This brings us to risk. Berkshire wisely defines risk as “the possibility of loss or injury, not volatility.” Real investors welcome volatility as an opportunity to buy companies at a discount.
On a recent trip to China, I was shocked by how large and modern Shanghai was. From shiny new shopping malls to gigantic skyscrapers, everything looked as though it had been built yesterday. China was certainly an emerging economy.
It then occurred to me that I had no idea what an “emerging economy” was. I’d heard the term used to describe a country experiencing rapid growth, but now I had questions. What factors cause rapid growth? Is it always sustainable? Why does China prosper and not India, Brazil, or Thailand?
Breakout Nations: In Pursuit of the Next Economic Miracles by Ruchir Sharma
What attracted me to the book was its format. Each chapter profiles a different emerging market like China, India, and Russia, along with less “popular” countries like South Korea, the Czech Republic, and Nigeria. The author paints a vivid picture of each country by mixing macroeconomic data with observations from his travels.
Early in the book, Sharma presents his thesis about what leads countries to “break out”:
“There is no magic formula to break out, only a long list of known ingredients:
Allow the free-market flow of goods, money, and people;
Encourage savings, and make sure banks are funnelling the money into the productive investments;
Impose the rule of law and protect property rights;
Stabilize the economy with low budget and trade deficit;
Keep inflation in check;
Open doors to foreign capital, particularly when the capital comes with technology as part of the bargain;
Build better roads and schools;
Feed the children; and so on.”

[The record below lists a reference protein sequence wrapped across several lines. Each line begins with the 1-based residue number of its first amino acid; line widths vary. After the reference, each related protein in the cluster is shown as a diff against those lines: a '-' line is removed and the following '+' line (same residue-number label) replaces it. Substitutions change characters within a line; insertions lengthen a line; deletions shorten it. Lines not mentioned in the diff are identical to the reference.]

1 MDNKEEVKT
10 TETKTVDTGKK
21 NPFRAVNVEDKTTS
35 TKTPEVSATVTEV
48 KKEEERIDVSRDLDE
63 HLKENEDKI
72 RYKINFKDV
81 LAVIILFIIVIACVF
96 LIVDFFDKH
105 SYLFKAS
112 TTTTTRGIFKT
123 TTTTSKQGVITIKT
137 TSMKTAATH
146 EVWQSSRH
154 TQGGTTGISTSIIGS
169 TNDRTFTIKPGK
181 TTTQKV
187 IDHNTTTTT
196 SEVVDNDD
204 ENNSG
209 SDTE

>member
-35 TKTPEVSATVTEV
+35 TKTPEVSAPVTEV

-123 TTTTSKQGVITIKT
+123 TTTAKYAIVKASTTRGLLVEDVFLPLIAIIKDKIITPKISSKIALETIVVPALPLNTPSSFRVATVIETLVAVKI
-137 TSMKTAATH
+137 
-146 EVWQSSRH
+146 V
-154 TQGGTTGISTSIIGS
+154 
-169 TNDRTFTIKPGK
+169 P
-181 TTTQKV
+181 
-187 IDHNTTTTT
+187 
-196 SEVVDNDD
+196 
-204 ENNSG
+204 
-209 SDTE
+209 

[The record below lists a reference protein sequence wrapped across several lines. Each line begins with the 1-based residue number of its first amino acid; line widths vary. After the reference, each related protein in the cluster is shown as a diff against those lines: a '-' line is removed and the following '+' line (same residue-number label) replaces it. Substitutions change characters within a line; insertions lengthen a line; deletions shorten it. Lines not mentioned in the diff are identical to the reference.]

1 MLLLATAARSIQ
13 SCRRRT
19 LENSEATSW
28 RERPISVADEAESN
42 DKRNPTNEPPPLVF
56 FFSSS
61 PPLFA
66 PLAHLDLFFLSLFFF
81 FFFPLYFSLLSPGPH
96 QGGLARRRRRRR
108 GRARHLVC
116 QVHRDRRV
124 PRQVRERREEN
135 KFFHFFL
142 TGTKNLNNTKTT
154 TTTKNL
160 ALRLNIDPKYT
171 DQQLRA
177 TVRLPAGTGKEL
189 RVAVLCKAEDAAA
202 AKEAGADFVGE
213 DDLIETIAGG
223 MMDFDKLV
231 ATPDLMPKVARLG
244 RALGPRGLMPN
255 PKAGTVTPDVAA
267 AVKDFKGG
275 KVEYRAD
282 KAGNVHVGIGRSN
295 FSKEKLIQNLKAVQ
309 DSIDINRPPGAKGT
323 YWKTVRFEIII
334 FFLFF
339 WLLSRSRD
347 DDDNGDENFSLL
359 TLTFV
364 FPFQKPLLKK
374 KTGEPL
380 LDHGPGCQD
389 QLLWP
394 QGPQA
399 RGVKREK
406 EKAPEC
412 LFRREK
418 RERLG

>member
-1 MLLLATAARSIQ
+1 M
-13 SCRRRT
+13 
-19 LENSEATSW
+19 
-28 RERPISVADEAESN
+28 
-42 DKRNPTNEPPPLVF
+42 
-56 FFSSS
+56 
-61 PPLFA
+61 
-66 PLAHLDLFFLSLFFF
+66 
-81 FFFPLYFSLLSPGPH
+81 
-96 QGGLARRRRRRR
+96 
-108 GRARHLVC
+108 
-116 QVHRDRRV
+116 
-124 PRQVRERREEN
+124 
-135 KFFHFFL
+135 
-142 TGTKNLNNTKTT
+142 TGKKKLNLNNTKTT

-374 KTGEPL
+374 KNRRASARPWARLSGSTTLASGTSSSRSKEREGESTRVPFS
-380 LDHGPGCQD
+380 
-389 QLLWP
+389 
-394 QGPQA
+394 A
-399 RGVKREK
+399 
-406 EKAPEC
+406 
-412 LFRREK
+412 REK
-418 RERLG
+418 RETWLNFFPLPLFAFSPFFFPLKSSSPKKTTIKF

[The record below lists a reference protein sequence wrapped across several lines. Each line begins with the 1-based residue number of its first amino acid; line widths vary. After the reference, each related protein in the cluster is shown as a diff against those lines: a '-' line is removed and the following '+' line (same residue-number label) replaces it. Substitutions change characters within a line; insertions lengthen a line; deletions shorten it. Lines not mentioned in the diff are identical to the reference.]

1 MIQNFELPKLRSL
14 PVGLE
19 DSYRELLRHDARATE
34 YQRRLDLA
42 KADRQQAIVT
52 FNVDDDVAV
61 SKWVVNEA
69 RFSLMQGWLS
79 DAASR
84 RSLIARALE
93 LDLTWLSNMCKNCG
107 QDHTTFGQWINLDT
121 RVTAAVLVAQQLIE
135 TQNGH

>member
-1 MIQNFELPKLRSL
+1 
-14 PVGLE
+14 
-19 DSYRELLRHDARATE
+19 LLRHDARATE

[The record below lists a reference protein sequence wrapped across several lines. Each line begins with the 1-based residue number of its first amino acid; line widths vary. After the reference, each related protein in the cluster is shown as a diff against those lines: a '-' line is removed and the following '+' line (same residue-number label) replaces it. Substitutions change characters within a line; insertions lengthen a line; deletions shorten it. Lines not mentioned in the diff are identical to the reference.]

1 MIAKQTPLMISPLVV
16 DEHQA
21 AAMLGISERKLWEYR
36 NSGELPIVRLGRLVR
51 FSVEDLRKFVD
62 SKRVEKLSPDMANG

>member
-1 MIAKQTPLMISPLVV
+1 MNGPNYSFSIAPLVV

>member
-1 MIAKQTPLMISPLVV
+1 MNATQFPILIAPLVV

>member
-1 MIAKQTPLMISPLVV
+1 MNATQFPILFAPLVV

It quickly becomes clear that not all growth is created equal. For example, growth in Russia is likely a temporary result of price inflation in oil and gas. South Korea, on the other hand, may continue its steady growth from a well diversified economy.
Let’s return to China. To my untrained eye looking at the Shanghai skyline, China appeared to be a juggernaut. To a sophisticated investor like Sharma, it’s obvious that China’s growth must slow. Fewer opportunities for infrastructure investment, a debt to GPD ratio of 200%, and the disappearance of cheap labour to a growing middle class means China will have to find new ways to grow in the future.
Pick up Breakout Nations and learn how a country’s prosperity might be sustainable, temporary, or just around the corner.
Follow me on Goodreads to see what else I’m reading.
I’m free to spend my days on a mix of self-directed study and building products. I don’t have a fixed agenda, just a long backlog of things to build and concepts to learn about.
I’ve adopted the Pomodoro Technique® to stay focused and productive throughout the day. Its focused sprints eliminate wasteful multi-tasking while required breaks help avoid fatigue. Try it for yourself:
Choose a single topic or task to focus on.
Spent 25 minutes working on that topic while avoiding multi-tasking.
After, take a short break. After every four cycles, take a long break.
Download Pomodoro Keeper for iOS to time your sprints and rests. Its minimalist interface looks pretty, sounds pleasant, and “just works.”